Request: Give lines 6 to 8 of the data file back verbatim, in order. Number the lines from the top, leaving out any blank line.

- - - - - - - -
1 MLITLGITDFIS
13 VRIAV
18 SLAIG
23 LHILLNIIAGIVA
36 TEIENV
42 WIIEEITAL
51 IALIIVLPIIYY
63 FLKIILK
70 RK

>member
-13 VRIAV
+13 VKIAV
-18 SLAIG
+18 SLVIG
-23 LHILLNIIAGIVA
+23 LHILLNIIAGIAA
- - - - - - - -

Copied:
42 WIIEEITAL
51 IALIIVLPIIYY
63 FLKIILK